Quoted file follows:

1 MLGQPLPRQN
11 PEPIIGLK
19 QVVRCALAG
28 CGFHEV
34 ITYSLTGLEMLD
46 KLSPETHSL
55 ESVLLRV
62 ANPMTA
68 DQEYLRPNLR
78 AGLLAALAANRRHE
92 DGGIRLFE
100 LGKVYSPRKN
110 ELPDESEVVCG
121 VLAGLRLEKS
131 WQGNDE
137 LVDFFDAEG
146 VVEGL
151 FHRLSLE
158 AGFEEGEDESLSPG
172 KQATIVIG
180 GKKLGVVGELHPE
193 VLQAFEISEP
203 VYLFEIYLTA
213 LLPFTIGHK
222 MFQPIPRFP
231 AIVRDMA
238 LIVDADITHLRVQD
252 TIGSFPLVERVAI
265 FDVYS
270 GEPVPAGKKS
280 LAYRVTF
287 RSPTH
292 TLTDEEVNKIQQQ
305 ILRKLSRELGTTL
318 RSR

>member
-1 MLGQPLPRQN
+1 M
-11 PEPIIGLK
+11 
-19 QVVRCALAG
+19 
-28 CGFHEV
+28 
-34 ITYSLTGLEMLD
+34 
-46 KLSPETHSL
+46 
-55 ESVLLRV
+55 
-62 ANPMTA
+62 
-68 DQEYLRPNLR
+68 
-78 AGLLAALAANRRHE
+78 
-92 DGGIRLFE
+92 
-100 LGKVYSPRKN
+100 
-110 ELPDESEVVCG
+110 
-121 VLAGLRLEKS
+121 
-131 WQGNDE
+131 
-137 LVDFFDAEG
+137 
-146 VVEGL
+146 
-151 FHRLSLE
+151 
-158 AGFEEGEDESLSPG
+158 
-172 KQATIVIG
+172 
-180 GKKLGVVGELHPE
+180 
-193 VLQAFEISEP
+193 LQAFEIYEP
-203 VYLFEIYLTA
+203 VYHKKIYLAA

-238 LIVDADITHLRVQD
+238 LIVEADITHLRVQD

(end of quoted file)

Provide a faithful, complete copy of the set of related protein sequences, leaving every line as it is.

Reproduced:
1 MLGQPLPRQN
11 PEPIIGLK
19 QVVRCALAG
28 CGFHEV
34 ITYSLTGLEMLD
46 KLSPETHSL
55 ESVLLRV
62 ANPMTA
68 DQEYLRPNLR
78 AGLLAALAANRRHE
92 DGGIRLFE
100 LGKVYSPRKN
110 ELPDESEVVCG
121 VLAGLRLEKS
131 WQGNDE
137 LVDFFDAEG
146 VVEGL
151 FHRLSLE
158 AGFEEGEDESLSPG
172 KQATIVIG
180 GKKLGVVGELHPE
193 VLQAFEISEP
203 VYLFEIYLTA
213 LLPFTIGHK
222 MFQPIPRFP
231 AIVRDMA
238 LIVDADITHLRVQD
252 TIGSFPLVERVAI
265 FDVYS
270 GEPVPAGKKS
280 LAYRVTF
287 RSPTH
292 TLTDEEVNKIQQQ
305 ILRKLSRELGTTL
318 RSR

>member
-1 MLGQPLPRQN
+1 M
-11 PEPIIGLK
+11 
-19 QVVRCALAG
+19 
-28 CGFHEV
+28 
-34 ITYSLTGLEMLD
+34 
-46 KLSPETHSL
+46 
-55 ESVLLRV
+55 
-62 ANPMTA
+62 
-68 DQEYLRPNLR
+68 
-78 AGLLAALAANRRHE
+78 
-92 DGGIRLFE
+92 
-100 LGKVYSPRKN
+100 
-110 ELPDESEVVCG
+110 
-121 VLAGLRLEKS
+121 
-131 WQGNDE
+131 
-137 LVDFFDAEG
+137 
-146 VVEGL
+146 
-151 FHRLSLE
+151 
-158 AGFEEGEDESLSPG
+158 
-172 KQATIVIG
+172 
-180 GKKLGVVGELHPE
+180 
-193 VLQAFEISEP
+193 LQAFEIYEP
-203 VYLFEIYLTA
+203 VYHKKIYLAA

-238 LIVDADITHLRVQD
+238 LIVEADITHLRVQD